03/17/2009 11:00PM

Indian Charlie filly tops OBS Day 1

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LEXINGTON, Ky. - The Ocala Breeders' Sales Company's March select 2-year-old sale opened Tuesday with declines across the board between 20 percent and 36 percent. But it also produced some signs that a variety of buyers are still shopping for racehorses, whatever the newspapers and economists are saying about the global financial climate.

The auction figured to show declines this year. It was coming off record figures in 2008 and facing the worst economic downturn since the Great Depression. But the two-day auction's opening session still sold 16 horses for $200,000 or more to an array of bidders.

The session sold 115 horses this year for $11,080,000, a 30 percent decrease from last year's total for 110 horses. Average dropped 33 percent to $96,348, and median fell 22 percent. Buy-backs increased from 36 percent last season to 40 percent.

The session topper was Hip No. 212, a $425,000 Indian Charlie filly bought by Grace Stables, a new racing stable operated by Jess Jackson's wife, Barbara Banke. Jerry Bailey Sales agency sold the filly, who worked in 10.20 seconds at the under-tack show. The bay filly is out of the stakes-winning Tactical Cat mare Hollywood and Wine. Gulf Coast Farm, co-owned by Bailey, had bought the filly for $200,000 at the 2008 Keeneland September sale.

Also selling for $300,000 or more were Hip No. 112, a $400,000 Grand Slam-Cosmic Wish colt that Jess Jackson's racing stable, Stonestreet Stables, bought from Off the Hook, agent; Hip No. 174, a $360,000 Macho Uno-Forbidden Kiss filly that Elite Horse Racing and Silverton Hill bought from Eddie Woods, agent; and Hip No. 216, a $300,000 Tapit-H. R. H. Doodle colt that Kaleem Shah purchased from Old South Farm.

The two-day sale got off to a strong start when the first horse in the ring, a Maria's Mon colt out of stakes winner Uluvitnunoit, brought $170,000 from Stonestreet. The run of six-figure horses picked up steam by midday, though the "withdrawn" and "not sold" designations also figured prominently on the results sheet. In addition to the 40 percent buy-back rate, sellers also scratched 68 horses in the 260-horse session.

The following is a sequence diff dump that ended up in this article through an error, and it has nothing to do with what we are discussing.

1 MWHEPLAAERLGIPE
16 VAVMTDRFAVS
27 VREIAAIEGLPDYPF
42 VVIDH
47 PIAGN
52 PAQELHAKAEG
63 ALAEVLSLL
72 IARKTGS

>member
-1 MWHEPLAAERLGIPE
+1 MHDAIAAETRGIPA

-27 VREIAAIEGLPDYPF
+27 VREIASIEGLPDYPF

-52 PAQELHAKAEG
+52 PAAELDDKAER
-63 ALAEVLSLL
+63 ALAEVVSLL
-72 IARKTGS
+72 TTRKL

Among the most noticeable buy-backs was Hip No. 47, a Stormy Atlantic-Beauty Bug filly that went unsold on a final bid of $390,000. As a yearling, she sold for $150,000 at the Keeneland September sale last year to Shamrock Sales, which consigned her at OBS.

But, lest anyone get the idea the 2-year-old business is an easy game, consider the down side: it's a highly selective market. Even prominent sellers only hit occasional home runs, like Off the Hook's $400,000 sale of Hip No. 112; they bought the Grand Slam colt for $80,000 last September. Jerry Bailey's consignment provided an example of the feast-or-famine aspect of the auction. Bailey topped the session with its $425,000 Indian Charlie filly and also sold Hip No. 53, a $280,000 Giant's Causeway-Biogio's Rose colt, to Todd Pletcher, agent. But the consignment bought back its four other horses on hammer prices ranging from $25,000 to $160,000.

Still, much of the session showed signs of what passes today for exuberance as bidders repeatedly broke the $100,000 barrier in pursuit of potential racehorses.

Among the 16 horses that sold for $200,000 or more at Monday's opening session were Hip No. 243, a $290,000 Indian Charlie-Joi's Flame filly that Ike and Dawn Thrash bought from Niall Brennan, agent; Hip No. 13, a $250,000 Value Plus-Western Resolve colt that Let's Go Stable also bought from Brennan; Hip No. 176, a $250,000 Cherokee Run-Fortuesque colt that John Sadler, agent, got from Hartley/De Renzo, agent; Hip No. 108, a $240,000 Speightstown-Copano Bay colt that Padua Stables purchased from Eddie Woods, agent; and Hip No. 183, a $240,000 Rock Hard Ten-Gemilli filly that West Point (Buzz Chace, agent) got from Eisaman Equine, agent.

The sale was to continue at 11 a.m. Wednesday at OBS in Ocala, Fla.

Mixed results at Adena Springs sale

On Monday, the 70-horse Adena Springs 2-year-old sale in Williston, Fla., ended with mixed results. A smaller catalog contributed to a 59 percent decline in gross, but average also fell by 18 percent. The good news was the median, which jumped 29 percent.

The auction late Monday afternoon sold 48 juveniles for $2,149,000, down 59 percent from last year's $5,283,500 gross for 97 horses. Average price fell to $44,771. But the median price of $36,000 rebounded sharply from last season, when it suffered a double-digit loss to hit $28,000.

The sale topper was a $250,000 Ghostzapper colt out of Grade 1 winner Collect the Cash. F. Thomas Conway purchased the bay colt, a half-brother to Canadian stakes-placed Money My Honey.

Five horses were withdrawn from the original catalog of 70 and 17 failed to reach their reserves, for a buy-back rate of 26 percent.

All of the horses were consigned by Adena Springs, which hosted the auction at its Florida farm in Williston.

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